GBA Logo horizontal Facebook LinkedIn Email Pinterest Twitter Instagram YouTube Icon Navigation Search Icon Main Search Icon Video Play Icon Plus Icon Minus Icon Picture icon Hamburger Icon Close Icon Sorted

Community and Q&A

Stick frame roof vs Truss

Vpachmayer | Posted in General Questions on

We are planning on purchasing house plans, but have realized the plans include stick frame roof. (Building in NE Ohio)

My dad, who will be helping with our self build, has been a construction worker for 35 years and is sort of stuck in his ways.

He told me last night stick frame roofs don’t allow for air space between the insulation and the wood plywood for the roof, so the roof doesn’t last as long and there’s lots of issues. Can you still get a high R-value with high density fiberglass, or blown cellulose on vaulted stick frame ceilings/roof?

Is this true? are there options that can be done to prevent?

GBA Prime

Join the leading community of building science experts

Become a GBA Prime member and get instant access to the latest developments in green building, research, and reports from the field.

Replies

  1. Expert Member
    Rick Evans | | #1

    Vpach,

    I think it would be helpful to offer more details about the roof detail.

    It *sounds* like your father is advocating for a vented attic approach- common with roof trusses. He is right, this type of roof works very well.

    It also *sounds* like the plans you purchased include either a ridge board or ridge beam with rafters. If the plans call for just stuffing some batts between the rafters, then your father is right again- that will lead to some issues in your climate. You will need an air space between your sheathing and insulation using baffles. Or you will need closed cell spray foam or exterior insulation. You can look up how to build a cathedral ceiling on GBA as there is a lot of information on it. These are harder to insulate [the right way] than a vented attic.

    You might also be able to make a vented attic with a stick-built roof the same way that you would with trusses, especially if the plans call for a ridge board with ceiling/collar ties upon which you can add fluffy insulation.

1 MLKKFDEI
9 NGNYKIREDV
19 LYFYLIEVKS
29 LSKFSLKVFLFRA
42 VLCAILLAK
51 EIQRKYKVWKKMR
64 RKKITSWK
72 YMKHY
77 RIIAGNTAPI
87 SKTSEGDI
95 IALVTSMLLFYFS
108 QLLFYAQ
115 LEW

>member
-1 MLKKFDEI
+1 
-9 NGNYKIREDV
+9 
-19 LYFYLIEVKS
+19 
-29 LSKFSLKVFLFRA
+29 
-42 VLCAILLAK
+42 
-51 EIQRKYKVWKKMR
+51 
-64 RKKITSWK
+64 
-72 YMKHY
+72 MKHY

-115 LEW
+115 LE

Again, providing some images of the plans or more information would be helpful.

    1. Deleted | | #2

      Deleted

    2. Vpachmayer | | #4

      Thanks, I will definitely need to clarify with him.
      I will also look up how to build a cathedral ceiling on GBA. Generally speaking, is the ridge board or ridge beam roofs more expensive (due to baffles and other insulation things) than the common truss build?

  2. walta100 | | #3

    A raised heal truss are a common way to create the space needed between the ceiling and the roof to use low cost insulation to meet or exceed modern code requirements. Stick building that amount space is a challenge.

    Please take a few minutes and read the old questions on this web site, many of the questions are about how to repair or improve my cathedral / vaulted ceiling or attic roof insulation. In my mind both questions are the same” how can I get ten pounds of stuff in a five pound bag for short money. There is just not enough room have good ventilation and lots of fluffy insulation.

    I say skip the problems. If you want tall ceilings build tall walls and put in a flat ceiling.

    Walta

    1. Vpachmayer | | #7

      that's always an option too. Just raise the walls a little...

  3. JoeNorm | | #5

    I used 24" parallel chord trusses. I ended up with about R-60 worth of batt insulation and still had a 4" air gap. This seemed like a pretty good solution to the cathedral ceiling conundrum.

    1. Vpachmayer | | #6

      Thanks sounds like a good alternative. I will mention it to him. What insulation did you use exactly?

  4. Expert Member
    Deleted | | #8

    Deleted

  5. Expert Member
    AKOS TOTH | | #9

    You can also build an excellent vented and well insulated cathedral ceiling with I-joists. The build process is closest to stick framed, the manufacturers provide excellent guide for framing a roof with I-joists.

    The nice benefit of I-joist is that you have the option to either blow in insulation if low slope or use batt insulation for steeper slope.

    They come in a number of sizes, you can build anything from an R30 to R60 roof.

Log in or create an account to post an answer.

Community

Recent Questions and Replies

  • |
  • |
  • |
  • |